Click here to preview the new Fast Company

Want to try out the new

If you’d like to return to the previous design, click the yellow button on the lower left corner.

Why Your Friends Shape Your Happiness, Creativity, And Career

It's not what you know, it's where you are.

Living in places where awesome people live is awesome for you. For instance, if you live near folks you really love—your family, your BFFs, and the like—then studies suggest you'll be much happier than if you were all on your lonesome. As well, more and more research is showing that things we used to think were profoundly individual—like health and innovation—are actually quite collective: seems we can't help but be social creatures.

The most social of these social creatures tend to congregate in social places: you can call them cities. As Enrico Moretti, author of The New Geography of Jobs, tells the Creativity Post, your location dramatically impacts your creativity and productivity, since the place where you live quite literally determines who you can surround yourself with—in a way that not even the Internet can replicate.

Enter: The Brain Hub

Interestingly, it's the people who make a lot of the Internet that are most sensitive to this fact: as Moretti says, the reason you move from Ohio or Israel to Silicon Valley is "to be where the action is": you want to be surrounded by the engineers, entrepreneurs, and designers that are doing the same work you want to do. It's also why would-be fashionistas or financiers flock to New York, fledgling politicos head to D.C., and aspiring actors to L.A.

"When you are in the business of creating new products, ideas, or technologies," he says, "you need to be close to other people who are in your field."

In this way we get "brain hubs," places that contribute an outsized portion of the GDP and generate an unreasonable number of patents. This capital-ization has pretty far-reaching effects: the more high-tech, high-powered folks you have in a place, the more similarly gifted people will be attracted to moving there—and all these jobs actually generate more jobs. Moretti says that a high-tech job actually creates something like 10 service sector gigs.

But this isn't just a point of economic fascination: it's also something we can consider in navigating our careers and deciding where we're going to plunk down and get our work done. While the Internet is great for making loose connections, you're unlikely to help someone who follows you on Twitter find a job in the same way as you'd help a close contact—as one Facebook data scientist found.

The people we know affect us in subtly major ways: for one, they help us land gigs. For two, they shape our behavior: if you're someone who's endlessly assessing things, then it's a good idea to pair up (personally or professionally) with someone inclined toward action (though you may drive yourself crazy for a while). Third, they shape our ideas.

In this way, a brain hub isn't just a city, but could also be a company or a coworking space. Or, as Enrico says, a university:

The reason academics are so obsessed with who their colleagues are is not just prestige: it is productivity. The person that we hire and sits in the office next door influences our creativity and our thinking. This extends to private sector research.  For specific fields, the presence of a university is crucial. For example, in life science research, being physically very close to a university is important.  Being able to talk to the academics involved in basic science, attending their seminars, sharing ideas is crucial. Thus it is not an accident that biomedical researchers tend to cluster around universities. Imagine trying to be a biotech company in the middle of a state where there is no strong research university, you would feel completely cut out of the creative process.  Even if you can go online and have access to the same publications as everyone else, and see the same patents, you will still miss out on the element of the human conversation and exchange of ideas.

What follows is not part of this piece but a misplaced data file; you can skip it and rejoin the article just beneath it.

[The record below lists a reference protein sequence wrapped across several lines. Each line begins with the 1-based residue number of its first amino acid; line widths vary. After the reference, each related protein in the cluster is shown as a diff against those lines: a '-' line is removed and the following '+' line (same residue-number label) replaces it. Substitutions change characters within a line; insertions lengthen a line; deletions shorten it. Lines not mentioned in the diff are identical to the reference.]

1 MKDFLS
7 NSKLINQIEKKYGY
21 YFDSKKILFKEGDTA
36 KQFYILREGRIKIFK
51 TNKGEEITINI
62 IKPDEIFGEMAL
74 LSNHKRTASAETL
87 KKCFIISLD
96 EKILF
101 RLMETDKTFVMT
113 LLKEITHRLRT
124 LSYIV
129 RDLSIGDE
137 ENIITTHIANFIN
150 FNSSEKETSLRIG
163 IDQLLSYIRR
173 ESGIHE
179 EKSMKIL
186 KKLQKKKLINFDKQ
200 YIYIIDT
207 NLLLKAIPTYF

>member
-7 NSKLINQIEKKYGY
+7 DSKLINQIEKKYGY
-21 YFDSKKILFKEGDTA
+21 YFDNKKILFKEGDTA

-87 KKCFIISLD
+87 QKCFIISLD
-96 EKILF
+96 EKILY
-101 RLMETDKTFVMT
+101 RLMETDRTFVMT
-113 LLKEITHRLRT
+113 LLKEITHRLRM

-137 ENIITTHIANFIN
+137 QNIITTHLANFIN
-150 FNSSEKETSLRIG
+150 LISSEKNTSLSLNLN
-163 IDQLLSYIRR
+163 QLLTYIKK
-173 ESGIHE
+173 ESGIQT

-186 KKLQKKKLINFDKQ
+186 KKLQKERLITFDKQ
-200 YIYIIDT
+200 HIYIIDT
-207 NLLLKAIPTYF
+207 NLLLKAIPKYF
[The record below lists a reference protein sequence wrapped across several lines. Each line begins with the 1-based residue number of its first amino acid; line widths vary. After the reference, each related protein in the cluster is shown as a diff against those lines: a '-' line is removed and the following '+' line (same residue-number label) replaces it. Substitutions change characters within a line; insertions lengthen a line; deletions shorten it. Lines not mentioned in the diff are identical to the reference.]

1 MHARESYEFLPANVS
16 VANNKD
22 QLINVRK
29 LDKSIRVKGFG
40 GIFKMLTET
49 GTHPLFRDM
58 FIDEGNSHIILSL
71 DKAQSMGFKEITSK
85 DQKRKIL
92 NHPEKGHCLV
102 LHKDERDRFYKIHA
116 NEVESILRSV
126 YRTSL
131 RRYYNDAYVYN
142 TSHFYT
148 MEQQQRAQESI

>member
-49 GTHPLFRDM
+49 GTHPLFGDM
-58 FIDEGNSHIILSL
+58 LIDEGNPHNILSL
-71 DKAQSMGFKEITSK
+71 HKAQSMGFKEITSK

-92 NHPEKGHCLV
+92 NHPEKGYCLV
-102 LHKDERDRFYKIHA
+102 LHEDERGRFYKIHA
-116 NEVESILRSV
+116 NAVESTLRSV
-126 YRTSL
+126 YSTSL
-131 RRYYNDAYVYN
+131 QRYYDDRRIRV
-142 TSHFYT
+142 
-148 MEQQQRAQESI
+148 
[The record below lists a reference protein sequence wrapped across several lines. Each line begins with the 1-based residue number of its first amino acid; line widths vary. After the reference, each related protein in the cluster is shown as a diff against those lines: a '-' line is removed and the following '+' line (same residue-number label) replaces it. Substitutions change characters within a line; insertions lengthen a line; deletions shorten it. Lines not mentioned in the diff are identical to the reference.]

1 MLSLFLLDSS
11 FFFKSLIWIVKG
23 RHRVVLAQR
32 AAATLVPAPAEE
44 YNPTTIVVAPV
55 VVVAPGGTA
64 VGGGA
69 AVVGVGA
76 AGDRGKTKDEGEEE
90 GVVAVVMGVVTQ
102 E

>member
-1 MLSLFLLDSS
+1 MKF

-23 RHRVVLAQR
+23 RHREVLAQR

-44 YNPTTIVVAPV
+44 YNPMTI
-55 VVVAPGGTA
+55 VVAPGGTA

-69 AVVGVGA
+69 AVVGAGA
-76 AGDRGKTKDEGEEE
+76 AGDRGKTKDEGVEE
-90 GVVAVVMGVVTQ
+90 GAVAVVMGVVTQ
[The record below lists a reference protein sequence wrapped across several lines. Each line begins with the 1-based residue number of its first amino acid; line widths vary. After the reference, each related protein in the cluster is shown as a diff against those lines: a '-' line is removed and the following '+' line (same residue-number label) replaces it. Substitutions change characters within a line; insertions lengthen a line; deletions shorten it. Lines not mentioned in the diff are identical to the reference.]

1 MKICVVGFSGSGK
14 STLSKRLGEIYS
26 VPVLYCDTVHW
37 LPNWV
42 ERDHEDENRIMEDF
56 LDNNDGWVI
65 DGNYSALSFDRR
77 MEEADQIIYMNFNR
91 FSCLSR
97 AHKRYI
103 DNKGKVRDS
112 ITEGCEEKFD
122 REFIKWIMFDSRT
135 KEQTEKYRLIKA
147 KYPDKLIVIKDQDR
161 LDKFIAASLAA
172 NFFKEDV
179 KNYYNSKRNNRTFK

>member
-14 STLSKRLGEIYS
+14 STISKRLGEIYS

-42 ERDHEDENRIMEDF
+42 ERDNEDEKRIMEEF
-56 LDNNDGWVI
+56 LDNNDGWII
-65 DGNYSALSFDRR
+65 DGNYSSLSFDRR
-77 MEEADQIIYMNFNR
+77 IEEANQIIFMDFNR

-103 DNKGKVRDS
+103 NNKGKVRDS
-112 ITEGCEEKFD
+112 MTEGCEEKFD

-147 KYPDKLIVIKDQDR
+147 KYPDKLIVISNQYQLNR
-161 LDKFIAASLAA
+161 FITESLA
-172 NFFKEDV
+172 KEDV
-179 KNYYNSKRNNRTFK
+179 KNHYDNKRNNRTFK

In other words, the same reason we offend people over email is the same reason we build more trust in person: in-person interactions are just so much richer than anything mediated.

Hat tip: The Creativity Post

[Image: Flickr user Steven Worster]

Add New Comment


  • Eladio Montero Porras

    I actually left my house, not because of what the article says, but it helped me in my learning process. Sometimes being alone lets you think a lot more, and focus on your goals, then on weekends I visit my family and friends. It works for me, at least.

  • jeffzx9r

    I'm actually very happy living in Ohio.....surrounded by my awesome friends and family.

  • CitizenWhy

    Don't know what to think of this. I have become much happier, healthier and more creatively productive since losing almost all friends, actually having only one left. And I'm an extravert - I like interruptions.

    But i do like my neighborhood, with walkable access to really excellent conventional and avant-garde arts, and research university lectures and panels. I attend alone. But I am am basically friendly. I have many random conversations with a variety of people during the week, and they are enjoyable. Having no expectations of others is kind of liberating.

  • James McC

    Maslow description of self-actualization matches what you describe. Maybe you're atop his pyramid.

  • aaron bowersock

    Maybe your friends weren't the type of people who shared your creative energy, but were solid friends. Cutting ties with energy not pushing you forward (not necessarily backward) let you grow more? You also moved to a place with more creatives... so the energy is better for you?